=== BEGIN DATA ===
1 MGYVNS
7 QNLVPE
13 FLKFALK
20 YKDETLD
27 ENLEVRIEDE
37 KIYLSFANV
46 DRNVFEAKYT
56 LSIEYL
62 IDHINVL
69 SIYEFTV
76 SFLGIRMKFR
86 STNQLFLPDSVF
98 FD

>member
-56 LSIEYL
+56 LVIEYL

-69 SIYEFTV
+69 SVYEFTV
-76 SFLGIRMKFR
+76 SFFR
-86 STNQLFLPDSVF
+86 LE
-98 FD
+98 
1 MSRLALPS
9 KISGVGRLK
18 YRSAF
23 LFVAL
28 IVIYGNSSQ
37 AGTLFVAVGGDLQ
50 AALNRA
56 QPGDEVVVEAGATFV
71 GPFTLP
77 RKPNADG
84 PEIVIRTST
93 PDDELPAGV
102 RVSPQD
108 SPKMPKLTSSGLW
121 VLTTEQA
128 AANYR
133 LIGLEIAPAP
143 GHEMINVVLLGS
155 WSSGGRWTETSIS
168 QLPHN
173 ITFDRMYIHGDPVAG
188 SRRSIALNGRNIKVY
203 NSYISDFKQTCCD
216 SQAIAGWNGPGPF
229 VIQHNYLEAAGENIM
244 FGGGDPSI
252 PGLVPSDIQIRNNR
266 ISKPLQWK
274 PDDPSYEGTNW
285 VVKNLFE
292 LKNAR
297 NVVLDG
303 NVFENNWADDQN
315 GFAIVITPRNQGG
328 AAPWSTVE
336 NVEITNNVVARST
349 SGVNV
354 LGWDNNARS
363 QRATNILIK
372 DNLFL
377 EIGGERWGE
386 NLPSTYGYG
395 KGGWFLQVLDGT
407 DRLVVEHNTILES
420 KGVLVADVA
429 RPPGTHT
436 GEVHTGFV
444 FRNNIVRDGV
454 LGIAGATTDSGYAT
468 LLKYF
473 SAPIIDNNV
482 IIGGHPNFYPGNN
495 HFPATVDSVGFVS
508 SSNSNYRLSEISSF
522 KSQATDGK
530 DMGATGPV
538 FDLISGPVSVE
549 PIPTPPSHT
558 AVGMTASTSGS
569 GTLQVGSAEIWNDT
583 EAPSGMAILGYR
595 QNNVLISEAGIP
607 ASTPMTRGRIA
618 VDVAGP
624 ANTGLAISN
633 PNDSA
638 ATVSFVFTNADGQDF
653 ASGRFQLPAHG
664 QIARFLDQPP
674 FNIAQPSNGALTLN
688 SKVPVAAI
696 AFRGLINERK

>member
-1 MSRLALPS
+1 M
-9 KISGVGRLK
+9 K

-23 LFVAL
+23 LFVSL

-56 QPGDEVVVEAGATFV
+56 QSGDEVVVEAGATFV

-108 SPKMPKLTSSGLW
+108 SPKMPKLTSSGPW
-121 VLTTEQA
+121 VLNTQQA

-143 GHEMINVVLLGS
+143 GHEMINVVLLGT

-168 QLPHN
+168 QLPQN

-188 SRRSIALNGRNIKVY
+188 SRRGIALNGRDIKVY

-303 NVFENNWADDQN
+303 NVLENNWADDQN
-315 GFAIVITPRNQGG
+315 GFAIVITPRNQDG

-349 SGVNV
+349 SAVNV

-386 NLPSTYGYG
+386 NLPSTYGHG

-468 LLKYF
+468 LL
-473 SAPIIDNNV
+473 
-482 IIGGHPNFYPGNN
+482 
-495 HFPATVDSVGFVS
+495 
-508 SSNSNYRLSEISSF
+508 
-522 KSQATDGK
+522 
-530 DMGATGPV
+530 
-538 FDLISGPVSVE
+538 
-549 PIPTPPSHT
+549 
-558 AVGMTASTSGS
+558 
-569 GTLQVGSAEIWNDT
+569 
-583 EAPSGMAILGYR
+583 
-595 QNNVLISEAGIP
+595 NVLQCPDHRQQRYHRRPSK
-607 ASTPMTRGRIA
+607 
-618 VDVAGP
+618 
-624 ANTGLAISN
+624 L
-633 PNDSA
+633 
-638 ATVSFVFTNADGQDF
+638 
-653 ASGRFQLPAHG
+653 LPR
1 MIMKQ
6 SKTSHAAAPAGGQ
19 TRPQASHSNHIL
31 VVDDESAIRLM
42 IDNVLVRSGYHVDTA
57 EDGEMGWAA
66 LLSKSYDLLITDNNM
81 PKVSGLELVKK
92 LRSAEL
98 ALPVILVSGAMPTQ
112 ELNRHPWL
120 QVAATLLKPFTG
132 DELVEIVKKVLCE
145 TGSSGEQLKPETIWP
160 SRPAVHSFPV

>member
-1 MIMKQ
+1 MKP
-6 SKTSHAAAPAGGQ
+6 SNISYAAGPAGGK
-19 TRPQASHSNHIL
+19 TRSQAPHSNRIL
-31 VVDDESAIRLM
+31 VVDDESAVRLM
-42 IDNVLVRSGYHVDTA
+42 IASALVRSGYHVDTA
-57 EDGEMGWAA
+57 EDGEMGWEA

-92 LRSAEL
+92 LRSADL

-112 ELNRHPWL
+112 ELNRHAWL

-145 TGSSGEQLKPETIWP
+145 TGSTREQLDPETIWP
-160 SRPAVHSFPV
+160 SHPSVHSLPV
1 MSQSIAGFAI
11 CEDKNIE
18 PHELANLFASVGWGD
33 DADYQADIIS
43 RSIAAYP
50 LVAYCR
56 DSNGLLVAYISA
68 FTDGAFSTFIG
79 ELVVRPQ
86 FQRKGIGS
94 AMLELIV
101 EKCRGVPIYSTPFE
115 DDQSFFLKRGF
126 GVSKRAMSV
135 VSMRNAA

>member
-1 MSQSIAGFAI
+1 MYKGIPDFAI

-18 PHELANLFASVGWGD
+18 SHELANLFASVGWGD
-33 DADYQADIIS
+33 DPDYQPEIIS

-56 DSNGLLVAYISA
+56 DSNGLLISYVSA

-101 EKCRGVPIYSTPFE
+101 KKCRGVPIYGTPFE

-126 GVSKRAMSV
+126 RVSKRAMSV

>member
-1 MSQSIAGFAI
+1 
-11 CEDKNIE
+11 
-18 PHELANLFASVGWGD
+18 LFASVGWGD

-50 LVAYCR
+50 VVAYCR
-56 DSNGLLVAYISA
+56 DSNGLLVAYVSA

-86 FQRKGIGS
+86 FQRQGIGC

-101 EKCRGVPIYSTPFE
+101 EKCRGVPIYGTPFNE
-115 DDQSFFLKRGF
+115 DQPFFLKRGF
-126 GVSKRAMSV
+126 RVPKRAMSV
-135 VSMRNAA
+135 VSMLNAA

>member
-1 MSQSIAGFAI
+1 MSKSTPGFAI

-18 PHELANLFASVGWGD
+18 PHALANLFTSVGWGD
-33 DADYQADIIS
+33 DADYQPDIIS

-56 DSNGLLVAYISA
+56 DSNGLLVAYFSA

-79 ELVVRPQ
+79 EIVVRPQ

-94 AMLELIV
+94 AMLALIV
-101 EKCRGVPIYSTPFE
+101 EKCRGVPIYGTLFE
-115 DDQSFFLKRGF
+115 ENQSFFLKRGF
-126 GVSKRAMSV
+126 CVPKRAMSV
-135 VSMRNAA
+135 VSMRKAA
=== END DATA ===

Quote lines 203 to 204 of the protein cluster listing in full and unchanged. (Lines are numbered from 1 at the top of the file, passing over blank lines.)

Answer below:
50 LVAYCR
56 DSNGLLVAYISA